Denver

Daniel Thomas Archuleta


By Jonathan Woo

War can affect people in ways that no one can anticipate. Daniel Archuleta, a Vietnam War medic and Bronze Star recipient, might understand what Russian novelist Aleksandr Solzhenitsyn meant when he wrote: "Even if we are spared destruction by war, our lives will have to change if we want to save life from self-destruction."

Raymond Phile Alvarado


By Mary Margaret Tobin

It was Nov. 26, 1943, and Pvt. Raymond Alvarado played poker with his buddies on the HMT Rohna as it sailed along the coast of Algeria. The soldiers were relaxed. They chatted about their wives and girlfriends back home, about the smells of home-cooked Thanksgiving meals, about the comfort of a real bed.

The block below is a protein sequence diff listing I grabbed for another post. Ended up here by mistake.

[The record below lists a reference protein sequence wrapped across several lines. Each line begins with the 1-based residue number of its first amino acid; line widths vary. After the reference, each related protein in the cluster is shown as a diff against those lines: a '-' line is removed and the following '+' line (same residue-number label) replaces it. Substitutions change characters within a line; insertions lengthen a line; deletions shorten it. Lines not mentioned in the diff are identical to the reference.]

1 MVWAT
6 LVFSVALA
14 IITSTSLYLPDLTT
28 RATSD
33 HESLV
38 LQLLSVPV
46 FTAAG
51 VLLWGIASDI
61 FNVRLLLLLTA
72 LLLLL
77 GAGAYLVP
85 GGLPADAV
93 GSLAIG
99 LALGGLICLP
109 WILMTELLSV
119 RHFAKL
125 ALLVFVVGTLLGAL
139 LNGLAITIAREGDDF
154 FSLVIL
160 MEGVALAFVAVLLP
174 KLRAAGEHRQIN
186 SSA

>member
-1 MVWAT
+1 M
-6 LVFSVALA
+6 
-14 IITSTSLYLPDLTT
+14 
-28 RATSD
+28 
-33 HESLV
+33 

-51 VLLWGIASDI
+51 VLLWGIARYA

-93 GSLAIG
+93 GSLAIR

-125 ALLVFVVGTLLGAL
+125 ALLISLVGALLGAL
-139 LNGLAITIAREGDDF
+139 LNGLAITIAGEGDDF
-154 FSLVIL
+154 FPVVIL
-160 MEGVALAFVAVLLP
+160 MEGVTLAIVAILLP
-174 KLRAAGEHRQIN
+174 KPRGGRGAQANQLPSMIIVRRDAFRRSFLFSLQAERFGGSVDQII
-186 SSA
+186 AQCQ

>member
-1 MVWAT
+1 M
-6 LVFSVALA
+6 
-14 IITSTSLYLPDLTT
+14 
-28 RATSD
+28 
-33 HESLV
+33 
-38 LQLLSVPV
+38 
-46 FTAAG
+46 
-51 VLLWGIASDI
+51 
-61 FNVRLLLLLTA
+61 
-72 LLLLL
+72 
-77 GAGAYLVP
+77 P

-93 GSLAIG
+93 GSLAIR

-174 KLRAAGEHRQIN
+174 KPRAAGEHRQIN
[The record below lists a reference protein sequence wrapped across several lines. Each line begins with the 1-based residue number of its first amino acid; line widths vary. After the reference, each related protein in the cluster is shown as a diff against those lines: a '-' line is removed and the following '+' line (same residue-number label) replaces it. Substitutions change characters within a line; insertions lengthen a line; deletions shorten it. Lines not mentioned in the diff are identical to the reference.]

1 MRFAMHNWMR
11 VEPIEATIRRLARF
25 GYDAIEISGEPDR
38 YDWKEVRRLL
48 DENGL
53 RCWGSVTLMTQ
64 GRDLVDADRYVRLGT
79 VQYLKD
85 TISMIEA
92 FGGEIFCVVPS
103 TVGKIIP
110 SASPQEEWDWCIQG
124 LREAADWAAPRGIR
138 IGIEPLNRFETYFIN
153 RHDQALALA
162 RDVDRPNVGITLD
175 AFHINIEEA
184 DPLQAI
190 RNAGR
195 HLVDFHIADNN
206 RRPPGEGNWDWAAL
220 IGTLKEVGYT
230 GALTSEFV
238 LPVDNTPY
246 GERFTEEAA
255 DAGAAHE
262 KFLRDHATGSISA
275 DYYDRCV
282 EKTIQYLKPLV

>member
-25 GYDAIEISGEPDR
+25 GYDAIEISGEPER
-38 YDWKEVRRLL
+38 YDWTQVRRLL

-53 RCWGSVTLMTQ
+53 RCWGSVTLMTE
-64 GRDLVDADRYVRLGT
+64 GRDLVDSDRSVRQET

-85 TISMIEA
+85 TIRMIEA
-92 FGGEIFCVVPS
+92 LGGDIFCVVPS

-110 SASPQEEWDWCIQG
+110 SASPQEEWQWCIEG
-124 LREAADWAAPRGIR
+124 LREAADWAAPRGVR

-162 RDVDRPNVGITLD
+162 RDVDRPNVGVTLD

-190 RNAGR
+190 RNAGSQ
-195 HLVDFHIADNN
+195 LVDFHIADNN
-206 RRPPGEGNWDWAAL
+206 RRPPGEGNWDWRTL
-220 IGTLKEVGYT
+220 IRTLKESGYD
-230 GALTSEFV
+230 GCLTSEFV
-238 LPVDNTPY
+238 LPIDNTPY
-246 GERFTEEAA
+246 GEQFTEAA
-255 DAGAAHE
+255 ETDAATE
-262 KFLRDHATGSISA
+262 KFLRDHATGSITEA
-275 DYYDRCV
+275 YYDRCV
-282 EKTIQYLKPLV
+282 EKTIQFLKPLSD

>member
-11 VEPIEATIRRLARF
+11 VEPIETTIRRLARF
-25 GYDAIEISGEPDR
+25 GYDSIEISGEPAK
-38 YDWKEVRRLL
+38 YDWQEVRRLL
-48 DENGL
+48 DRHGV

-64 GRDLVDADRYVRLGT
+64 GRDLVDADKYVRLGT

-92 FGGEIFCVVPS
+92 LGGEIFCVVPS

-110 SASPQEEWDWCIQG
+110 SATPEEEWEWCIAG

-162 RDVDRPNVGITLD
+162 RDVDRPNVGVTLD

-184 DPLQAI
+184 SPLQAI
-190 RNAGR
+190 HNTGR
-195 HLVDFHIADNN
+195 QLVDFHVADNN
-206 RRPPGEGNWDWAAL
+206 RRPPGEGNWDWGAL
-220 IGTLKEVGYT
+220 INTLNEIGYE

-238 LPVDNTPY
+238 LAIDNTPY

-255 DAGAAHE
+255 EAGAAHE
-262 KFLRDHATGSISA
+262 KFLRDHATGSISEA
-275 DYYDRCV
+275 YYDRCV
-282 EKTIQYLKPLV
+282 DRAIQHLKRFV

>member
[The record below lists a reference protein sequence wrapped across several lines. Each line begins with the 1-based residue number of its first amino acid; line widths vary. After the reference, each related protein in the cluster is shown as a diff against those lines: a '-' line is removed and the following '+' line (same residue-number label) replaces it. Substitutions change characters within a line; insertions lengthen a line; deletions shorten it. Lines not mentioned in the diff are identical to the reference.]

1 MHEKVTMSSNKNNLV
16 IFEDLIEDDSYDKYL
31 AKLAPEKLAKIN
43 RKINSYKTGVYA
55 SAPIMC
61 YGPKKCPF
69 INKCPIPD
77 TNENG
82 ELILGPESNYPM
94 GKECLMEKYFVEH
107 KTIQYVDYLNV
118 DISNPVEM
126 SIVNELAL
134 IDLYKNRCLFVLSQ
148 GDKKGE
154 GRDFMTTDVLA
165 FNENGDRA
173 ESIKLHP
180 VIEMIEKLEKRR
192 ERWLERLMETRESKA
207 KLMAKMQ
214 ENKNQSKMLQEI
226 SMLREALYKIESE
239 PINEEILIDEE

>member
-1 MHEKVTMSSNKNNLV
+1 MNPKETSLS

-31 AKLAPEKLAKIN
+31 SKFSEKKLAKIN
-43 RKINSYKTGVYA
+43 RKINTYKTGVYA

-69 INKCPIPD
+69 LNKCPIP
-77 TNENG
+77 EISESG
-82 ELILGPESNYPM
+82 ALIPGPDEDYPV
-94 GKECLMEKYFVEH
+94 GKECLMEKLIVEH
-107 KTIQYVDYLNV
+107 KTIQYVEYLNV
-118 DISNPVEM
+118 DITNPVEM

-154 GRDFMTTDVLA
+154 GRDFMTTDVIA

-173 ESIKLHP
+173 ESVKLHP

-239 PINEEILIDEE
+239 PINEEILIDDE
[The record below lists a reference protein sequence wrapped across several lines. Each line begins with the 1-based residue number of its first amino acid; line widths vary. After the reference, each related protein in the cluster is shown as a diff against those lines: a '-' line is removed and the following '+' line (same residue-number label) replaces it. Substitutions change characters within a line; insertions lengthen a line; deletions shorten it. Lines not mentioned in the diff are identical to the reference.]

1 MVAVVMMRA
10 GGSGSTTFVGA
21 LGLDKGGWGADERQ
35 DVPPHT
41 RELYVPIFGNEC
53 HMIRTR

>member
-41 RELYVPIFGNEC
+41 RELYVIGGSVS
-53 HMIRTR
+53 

Alvarado remembered he was dealt a good hand. “I had a dead man’s hand: aces and queens.” Little did he know that a few hours later the reality of death would be all around him.

Rose P. Sandoval


By Gabrielle Muñoz

When Germany invaded Poland on Sept. 1, 1939, Rose Sandoval was nearly 5,500 miles away in Torres, Colo., where she grew up on her family’s cattle ranch. But like countless others, Sandoval experienced the war in the confines of her own home when her oldest brother, Leo Vallejos, was deployed overseas as a member of the Army. Her brother’s military service brought the war to Torres, located in the mountains of southern Colorado 30 miles northwest of Trinidad.